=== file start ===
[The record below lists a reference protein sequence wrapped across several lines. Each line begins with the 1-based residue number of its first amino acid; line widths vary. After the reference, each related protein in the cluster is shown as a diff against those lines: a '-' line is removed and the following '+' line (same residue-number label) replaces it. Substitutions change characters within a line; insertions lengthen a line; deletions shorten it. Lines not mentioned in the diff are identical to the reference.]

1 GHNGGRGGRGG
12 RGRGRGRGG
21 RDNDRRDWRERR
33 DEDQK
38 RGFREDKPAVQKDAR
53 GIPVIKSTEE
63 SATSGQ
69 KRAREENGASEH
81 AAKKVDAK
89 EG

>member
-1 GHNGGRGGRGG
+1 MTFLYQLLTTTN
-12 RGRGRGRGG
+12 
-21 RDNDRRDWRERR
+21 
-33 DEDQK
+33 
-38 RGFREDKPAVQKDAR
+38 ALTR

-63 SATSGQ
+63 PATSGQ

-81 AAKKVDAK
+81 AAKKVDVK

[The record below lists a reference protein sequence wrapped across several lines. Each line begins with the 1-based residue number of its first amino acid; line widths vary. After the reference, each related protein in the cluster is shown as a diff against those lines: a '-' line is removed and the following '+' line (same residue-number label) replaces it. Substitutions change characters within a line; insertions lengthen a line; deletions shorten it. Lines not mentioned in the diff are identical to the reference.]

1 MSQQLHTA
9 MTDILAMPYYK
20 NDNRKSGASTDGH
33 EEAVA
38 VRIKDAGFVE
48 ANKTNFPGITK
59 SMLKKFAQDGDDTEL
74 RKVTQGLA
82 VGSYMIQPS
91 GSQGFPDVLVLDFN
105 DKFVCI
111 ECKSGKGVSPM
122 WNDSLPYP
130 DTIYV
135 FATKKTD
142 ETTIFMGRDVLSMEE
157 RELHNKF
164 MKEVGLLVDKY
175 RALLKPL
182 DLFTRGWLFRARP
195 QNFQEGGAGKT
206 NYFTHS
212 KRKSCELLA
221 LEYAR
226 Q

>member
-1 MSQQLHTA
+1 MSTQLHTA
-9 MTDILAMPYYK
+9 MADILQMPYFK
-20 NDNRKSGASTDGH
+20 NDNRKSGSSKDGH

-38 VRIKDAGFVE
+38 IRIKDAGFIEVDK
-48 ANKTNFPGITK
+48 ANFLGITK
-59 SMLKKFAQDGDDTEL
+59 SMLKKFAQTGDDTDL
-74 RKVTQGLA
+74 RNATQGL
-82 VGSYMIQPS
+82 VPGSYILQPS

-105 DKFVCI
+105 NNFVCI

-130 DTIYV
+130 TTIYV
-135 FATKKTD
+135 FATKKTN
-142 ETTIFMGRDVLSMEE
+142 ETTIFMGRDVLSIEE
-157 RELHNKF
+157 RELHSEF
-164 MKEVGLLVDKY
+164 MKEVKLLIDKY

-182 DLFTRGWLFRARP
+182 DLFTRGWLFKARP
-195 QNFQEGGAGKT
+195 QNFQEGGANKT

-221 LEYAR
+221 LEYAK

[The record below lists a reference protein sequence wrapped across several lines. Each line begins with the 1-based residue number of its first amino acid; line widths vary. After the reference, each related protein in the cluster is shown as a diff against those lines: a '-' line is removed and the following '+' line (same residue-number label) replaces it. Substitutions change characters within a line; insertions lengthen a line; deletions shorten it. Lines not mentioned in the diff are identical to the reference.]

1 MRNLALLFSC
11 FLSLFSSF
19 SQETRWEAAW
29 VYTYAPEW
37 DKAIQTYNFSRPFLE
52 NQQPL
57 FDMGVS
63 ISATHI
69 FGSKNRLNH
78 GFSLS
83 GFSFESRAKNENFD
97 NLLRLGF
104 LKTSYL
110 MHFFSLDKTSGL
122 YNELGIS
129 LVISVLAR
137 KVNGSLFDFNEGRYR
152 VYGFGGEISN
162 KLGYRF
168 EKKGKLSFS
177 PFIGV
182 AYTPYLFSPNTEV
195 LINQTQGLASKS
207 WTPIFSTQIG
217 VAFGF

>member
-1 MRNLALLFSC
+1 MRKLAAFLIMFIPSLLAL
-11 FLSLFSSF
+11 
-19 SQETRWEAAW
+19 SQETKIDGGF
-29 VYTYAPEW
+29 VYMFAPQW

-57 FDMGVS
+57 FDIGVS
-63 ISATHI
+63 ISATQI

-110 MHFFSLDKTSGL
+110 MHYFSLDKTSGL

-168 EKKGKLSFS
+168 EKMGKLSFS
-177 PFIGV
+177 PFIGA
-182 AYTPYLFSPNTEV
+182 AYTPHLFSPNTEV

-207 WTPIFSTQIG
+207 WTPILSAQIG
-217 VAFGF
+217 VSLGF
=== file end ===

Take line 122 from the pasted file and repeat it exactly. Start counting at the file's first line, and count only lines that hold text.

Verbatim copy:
+29 VYMFAPQW